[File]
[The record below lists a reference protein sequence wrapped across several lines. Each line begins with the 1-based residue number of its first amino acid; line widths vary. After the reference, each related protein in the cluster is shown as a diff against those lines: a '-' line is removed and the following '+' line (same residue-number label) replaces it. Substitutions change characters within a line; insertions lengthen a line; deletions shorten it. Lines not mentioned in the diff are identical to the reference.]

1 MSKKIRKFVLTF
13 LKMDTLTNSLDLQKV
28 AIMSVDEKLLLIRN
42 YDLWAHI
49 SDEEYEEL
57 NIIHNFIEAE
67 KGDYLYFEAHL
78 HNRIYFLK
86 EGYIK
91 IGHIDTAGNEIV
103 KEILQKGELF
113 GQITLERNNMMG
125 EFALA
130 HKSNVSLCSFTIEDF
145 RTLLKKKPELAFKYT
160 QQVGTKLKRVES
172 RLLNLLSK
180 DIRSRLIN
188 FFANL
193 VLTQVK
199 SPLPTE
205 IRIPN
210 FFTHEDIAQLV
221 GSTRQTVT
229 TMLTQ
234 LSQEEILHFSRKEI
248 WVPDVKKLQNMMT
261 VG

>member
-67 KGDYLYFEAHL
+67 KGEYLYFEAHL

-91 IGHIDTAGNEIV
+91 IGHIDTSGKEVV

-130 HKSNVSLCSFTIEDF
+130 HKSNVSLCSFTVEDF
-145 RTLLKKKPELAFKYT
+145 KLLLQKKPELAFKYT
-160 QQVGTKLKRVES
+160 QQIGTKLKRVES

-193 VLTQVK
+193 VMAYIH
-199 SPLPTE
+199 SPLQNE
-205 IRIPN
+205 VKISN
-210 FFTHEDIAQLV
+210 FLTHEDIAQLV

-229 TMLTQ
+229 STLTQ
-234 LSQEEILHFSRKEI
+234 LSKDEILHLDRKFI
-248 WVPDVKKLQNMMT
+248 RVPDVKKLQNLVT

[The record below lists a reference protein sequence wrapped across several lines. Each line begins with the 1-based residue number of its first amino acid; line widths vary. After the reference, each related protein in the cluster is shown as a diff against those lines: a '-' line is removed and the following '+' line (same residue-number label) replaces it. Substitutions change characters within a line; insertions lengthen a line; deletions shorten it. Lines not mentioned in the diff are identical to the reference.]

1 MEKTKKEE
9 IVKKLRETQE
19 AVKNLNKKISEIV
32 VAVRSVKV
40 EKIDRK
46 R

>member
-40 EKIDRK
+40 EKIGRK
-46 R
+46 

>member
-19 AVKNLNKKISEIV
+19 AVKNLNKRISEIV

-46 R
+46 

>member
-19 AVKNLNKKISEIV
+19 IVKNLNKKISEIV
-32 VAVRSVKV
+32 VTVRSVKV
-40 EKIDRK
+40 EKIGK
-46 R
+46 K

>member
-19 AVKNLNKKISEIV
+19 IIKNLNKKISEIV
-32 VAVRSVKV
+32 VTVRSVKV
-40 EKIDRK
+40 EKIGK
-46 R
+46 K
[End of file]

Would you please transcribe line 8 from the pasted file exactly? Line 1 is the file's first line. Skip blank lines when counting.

67 KGDYLYFEAHL